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Aung San Suu Kyi: Arab Spring is an "inspiration" to the Burmese

Burma's Suu Kyi says the protests sweeping the Arab World are an inspiration.

Aung san suu kyi 2011 5 31Enlarge
Burmese democracy icon Aung San Suu Kyi delivers a speech during a ceremony to mark her father General Aung San's 96th birth anniversary at the National League for Democracy (NLD) headquarters in Rangoon, Burma, on February 13, 2011. (Soe Than Win/AFP/Getty Images)

Burma's national hero and democracy leader Aung San Suu Kyi has called the protests sweeping the Arab World an "inspiration" to the Burmese people.

“The universal human aspiration to be free has been brought home to us by recent developments in the Middle East. The Burmese are as excited by these events are as people elsewhere,” Suu Kyi said in a BBC radio interview to be broadcast Tuesday, AFP reports.

The interview is part of a series of BBC Reith lectures that Suu Kyi has given.

(More from GlobalPost: Interview: Straight talk from Aung San Suu Kyi)

"Unable to broadcast in Burma, she agreed to meet a small team of BBC journalists and engineers who entered the country illegally in order to record her two lectures and smuggle out the tapes. These were played to a small invited audience in London last week, and at the end Aung San Suu Kyi answered questions live by satellite phone, installed by BBC News," the Guardian reports.

Burma, also known as Myanmar, has been ruled by a dictatorship since 1962.

In the interview, Suu Kyi compared the battles in the Middle East against oppressive, authoritarian regimes to her own people's efforts to overthrow their government.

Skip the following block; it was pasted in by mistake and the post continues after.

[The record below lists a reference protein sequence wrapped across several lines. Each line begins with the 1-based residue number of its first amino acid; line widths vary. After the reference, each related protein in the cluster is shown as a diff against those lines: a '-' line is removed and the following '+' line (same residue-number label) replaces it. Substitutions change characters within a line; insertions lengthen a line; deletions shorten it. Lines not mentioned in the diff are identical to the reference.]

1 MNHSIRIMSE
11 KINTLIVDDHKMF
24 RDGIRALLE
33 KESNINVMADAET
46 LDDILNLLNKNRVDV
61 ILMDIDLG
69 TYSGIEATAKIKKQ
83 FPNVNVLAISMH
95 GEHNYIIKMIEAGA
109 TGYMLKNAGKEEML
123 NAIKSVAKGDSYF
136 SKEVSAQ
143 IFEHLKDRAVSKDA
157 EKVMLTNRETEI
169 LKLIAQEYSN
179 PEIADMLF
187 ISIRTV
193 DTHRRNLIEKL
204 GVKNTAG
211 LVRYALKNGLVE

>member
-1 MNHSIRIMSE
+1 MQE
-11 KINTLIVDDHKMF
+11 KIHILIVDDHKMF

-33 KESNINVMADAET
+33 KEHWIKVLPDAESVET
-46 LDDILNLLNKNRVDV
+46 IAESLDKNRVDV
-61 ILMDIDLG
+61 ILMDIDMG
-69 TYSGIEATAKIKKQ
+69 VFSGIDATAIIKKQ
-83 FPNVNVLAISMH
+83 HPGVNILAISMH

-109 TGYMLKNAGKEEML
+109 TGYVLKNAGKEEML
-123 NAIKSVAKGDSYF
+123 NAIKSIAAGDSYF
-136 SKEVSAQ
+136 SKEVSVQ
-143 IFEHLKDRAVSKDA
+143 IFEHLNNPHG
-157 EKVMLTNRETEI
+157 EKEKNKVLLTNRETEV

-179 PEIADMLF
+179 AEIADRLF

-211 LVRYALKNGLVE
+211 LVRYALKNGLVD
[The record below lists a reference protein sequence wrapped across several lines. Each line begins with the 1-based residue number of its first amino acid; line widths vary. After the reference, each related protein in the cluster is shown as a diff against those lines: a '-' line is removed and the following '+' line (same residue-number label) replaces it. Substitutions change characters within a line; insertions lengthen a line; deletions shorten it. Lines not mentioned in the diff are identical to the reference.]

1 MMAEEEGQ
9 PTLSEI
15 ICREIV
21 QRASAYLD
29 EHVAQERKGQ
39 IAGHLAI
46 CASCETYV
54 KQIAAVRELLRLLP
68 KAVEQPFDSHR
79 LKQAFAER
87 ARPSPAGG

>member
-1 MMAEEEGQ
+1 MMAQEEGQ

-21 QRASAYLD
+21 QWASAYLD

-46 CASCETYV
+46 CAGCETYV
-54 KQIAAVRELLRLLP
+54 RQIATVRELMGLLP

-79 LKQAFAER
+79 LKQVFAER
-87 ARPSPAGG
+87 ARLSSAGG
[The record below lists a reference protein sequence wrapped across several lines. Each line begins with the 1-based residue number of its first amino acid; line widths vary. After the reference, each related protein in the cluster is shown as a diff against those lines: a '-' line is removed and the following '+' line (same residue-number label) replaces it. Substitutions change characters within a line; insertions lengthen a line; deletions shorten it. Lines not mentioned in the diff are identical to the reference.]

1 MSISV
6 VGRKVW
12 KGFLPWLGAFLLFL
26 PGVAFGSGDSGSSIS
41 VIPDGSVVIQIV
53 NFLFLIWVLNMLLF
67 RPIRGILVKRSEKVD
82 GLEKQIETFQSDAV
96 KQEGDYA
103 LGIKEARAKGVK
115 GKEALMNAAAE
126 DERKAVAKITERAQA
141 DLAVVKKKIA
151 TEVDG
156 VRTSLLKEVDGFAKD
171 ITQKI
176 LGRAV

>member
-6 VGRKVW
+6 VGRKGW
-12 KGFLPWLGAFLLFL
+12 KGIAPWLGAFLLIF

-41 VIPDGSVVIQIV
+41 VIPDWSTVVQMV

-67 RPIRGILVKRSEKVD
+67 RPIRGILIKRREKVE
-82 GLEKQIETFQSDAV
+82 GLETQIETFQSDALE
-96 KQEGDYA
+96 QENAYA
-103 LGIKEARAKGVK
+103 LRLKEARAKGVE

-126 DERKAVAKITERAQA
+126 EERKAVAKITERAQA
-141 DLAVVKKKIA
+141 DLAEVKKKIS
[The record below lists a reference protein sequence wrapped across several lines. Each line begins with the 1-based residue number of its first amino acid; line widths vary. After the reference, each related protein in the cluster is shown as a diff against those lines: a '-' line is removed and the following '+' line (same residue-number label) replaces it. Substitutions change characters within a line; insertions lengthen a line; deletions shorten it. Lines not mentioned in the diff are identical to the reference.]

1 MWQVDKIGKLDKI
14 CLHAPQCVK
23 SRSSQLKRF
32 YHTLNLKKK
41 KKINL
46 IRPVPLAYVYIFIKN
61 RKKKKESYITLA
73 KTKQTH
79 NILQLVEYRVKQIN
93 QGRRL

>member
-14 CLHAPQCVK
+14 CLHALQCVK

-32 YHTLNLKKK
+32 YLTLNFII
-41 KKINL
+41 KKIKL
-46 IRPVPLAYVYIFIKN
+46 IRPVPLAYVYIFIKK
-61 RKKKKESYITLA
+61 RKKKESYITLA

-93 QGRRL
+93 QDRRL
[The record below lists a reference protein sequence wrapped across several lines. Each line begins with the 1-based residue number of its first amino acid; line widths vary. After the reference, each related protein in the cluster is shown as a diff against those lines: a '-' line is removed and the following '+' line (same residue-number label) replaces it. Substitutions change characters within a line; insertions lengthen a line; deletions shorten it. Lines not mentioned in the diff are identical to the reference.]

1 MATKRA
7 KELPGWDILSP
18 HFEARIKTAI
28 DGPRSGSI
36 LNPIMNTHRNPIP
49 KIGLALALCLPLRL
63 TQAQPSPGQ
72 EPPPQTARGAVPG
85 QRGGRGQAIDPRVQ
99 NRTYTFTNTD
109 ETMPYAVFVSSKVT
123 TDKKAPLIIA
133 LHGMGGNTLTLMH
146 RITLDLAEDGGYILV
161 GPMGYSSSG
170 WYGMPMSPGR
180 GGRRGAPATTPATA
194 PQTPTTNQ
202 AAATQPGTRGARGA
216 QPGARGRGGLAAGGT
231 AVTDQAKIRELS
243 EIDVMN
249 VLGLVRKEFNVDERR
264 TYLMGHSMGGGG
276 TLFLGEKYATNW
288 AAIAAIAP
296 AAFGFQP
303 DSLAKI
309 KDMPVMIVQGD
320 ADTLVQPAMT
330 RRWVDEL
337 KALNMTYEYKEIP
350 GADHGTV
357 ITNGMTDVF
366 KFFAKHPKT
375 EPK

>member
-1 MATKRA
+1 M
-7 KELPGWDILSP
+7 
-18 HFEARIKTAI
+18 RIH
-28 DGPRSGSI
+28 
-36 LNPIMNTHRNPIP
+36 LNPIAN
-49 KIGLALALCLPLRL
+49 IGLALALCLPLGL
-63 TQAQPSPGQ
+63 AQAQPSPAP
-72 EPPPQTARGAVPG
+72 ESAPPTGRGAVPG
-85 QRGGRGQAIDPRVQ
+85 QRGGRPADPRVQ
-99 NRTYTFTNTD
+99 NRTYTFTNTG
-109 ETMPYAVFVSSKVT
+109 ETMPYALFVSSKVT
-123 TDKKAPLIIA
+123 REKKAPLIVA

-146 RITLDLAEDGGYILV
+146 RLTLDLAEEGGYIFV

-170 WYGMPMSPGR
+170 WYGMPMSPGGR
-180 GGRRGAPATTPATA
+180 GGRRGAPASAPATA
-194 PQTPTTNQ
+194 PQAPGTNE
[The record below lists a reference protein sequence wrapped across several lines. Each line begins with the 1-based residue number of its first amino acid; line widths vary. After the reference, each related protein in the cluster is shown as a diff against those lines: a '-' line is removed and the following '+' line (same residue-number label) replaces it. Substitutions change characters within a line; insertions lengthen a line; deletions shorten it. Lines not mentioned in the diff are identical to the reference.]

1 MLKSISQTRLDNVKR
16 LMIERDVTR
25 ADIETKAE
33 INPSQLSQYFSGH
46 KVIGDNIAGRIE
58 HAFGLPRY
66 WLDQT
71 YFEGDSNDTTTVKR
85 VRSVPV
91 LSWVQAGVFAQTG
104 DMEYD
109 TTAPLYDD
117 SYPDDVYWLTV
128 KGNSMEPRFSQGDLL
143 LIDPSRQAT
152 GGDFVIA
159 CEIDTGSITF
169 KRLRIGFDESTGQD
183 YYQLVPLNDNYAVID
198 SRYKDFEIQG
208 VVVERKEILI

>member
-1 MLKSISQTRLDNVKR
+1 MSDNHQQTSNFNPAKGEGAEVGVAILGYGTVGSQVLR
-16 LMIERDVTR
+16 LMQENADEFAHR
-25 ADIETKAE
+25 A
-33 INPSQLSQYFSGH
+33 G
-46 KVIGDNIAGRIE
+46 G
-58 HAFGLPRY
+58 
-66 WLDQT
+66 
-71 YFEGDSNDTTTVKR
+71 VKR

Burmese took to the streets in 1988 and again in 2007 to demand political reform and regime change. Both times, government forces gunned down peaceful demonstrators.

“Why is the Arab Spring an inspiration to the Burmese? Because we have lived it ourselves,” the Nobel laureate said in the interview. “We in Burma envy Egypt’s quick and easy revolution."

The junta freed Suu Kyi in November 2010 after seven straight years of house arrest. Some Burma observers argued the government freed her to distract the international community from the recent fraudulent election.

In the interview, Suu Kyi, 66, makes comparisons between Tunisia's December revolution that overthrew its government, and Burma's protests in 1988, Reuters reports. She said both started with small, seemingly unimportant events that turned into national calls for freedom.

A major difference, she said, is that the Tunisian army did not fire on its own people, whereas the Burmese one did. Tunisia also had more advanced communications.

"The second [difference], and in the long-run probably the more important one, is that the Tunisian revolution enjoyed the benefits of the communications revolution.

"This not only enabled them to better organize and coordinate their movements. It kept the attention of the whole world firmly focused on them," she said.

Suu Kyi also makes the point in the interviews that she does not hold her supporters to non-violence, the Guardian states.

The Guardian reports that Suu Kyi may be using these BB lectures to inject new energy into her supporters in Burma and abroad.